Advocates warn not to wait until the last minute.
Vik Vermill of Merrill was working for the east Texas chapter of the progressive political group Organizing for Action in 2016 as it was rallying support behind the Affordable Care Act.
“At that time it was more hypothetical for me because I had employer-based insurance but I was concerned about [healthcare access] for other people,” he said.
Then in 2017, the hypothetical became real for Vermill. He was laid off from his job on Jan. 7. On Feb. 17, he was in a car accident that broke his hip, his ankle, caused lung issues, sepsis, and blood clots, any one of which could have killed him. He spent weeks in the hospital and in physical therapy.
The total bill for his care was $450,000. But because he had signed up for health insurance through the ACA marketplace, his out-of-pocket total was $3,500.
“It saved my finances, it saved my health, it saved my life,” Vermill said. “It gave me peace of mind I would not have otherwise had.”
Vermill shared his story on Monday at a virtual event hosted by Protect Our Care, a healthcare advocacy organization, to remind people that the deadline to enroll in the ACA this year is Dec. 15.
Sen. Tammy Baldwin, who has been a longtime advocate for expanding access to health care, also spoke about the importance of getting coverage particularly with COVID-19 spreading across the state.
“During this deadly pandemic, I want every Wisconsinite to have access to quality, affordable healthcare,” Baldwin said.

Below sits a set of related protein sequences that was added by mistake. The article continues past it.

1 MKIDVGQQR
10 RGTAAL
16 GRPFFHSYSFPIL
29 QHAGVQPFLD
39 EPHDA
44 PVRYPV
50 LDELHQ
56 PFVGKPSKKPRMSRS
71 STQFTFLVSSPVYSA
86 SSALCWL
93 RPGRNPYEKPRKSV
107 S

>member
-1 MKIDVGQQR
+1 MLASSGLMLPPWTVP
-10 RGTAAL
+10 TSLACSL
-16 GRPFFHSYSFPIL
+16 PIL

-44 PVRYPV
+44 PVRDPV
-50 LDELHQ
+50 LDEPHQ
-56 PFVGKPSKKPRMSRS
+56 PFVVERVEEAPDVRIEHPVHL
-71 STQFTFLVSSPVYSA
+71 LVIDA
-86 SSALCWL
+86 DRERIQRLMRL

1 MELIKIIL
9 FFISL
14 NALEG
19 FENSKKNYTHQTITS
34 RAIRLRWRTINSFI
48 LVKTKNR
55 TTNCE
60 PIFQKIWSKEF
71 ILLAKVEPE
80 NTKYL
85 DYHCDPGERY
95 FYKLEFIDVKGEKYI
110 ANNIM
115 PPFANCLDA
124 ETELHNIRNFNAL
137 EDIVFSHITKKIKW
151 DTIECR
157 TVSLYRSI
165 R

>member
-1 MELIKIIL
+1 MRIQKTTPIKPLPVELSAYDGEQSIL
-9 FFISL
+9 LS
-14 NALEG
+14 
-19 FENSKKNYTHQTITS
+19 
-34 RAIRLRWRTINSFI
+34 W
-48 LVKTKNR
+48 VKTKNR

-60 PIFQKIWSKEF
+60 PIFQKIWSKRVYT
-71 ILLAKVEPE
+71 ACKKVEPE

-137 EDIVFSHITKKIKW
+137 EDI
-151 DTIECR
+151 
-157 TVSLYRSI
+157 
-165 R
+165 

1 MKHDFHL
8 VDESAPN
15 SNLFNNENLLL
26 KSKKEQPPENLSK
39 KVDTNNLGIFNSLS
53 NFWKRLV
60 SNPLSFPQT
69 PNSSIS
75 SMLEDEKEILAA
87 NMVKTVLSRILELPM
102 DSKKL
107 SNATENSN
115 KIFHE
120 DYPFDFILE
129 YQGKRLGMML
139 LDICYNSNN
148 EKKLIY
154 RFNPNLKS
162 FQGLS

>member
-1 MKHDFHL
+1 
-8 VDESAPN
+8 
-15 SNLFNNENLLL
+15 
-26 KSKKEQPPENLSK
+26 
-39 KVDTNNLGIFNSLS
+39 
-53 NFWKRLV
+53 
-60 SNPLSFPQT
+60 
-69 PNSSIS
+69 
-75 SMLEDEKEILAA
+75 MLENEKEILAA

In addition to the ACA’s website, Healthcare.gov, Wisconsin has its own website, Wiscovered.com, which provides assistance with Wisconsin-specific plans and is available in Spanish and Hmong. But attorney Lillian Cheesman of Milwaukee, who has had her own private practice for years and relied on the ACA for her health insurance, warned people not to wait until the last minute to enroll.
“It’s really frustrating that we have such a short window,” she said. “I’m a lawyer and I don’t understand all the insurance terms… Don’t wait until Dec. 15 because guess what? Those [enrollment assistance] phone lines are going to be jam-packed on Dec. 15.”
Cheesman has a chronic health condition that requires monitoring and care. When she first signed up for the ACA she had a handful of affordable options for her level of care. This year, because more insurers have joined the Wisconsin marketplace, she initially found 50 and has now whittled it down to 14.
“The Affordable Care Act has been a lifesaver for me,” she said. “It’s made it really possible for me to run my own business and not worry about how I’m going to get the healthcare I need for me and my family.”
For 2020, slightly fewer than 200,000 Wisconsinites signed up for health insurance through the ACA. But Organizing for Action estimates only about 70,000 people have signed up so far for 2021. Organizing for Action representatives feared that may be due to the shortened enrollment period.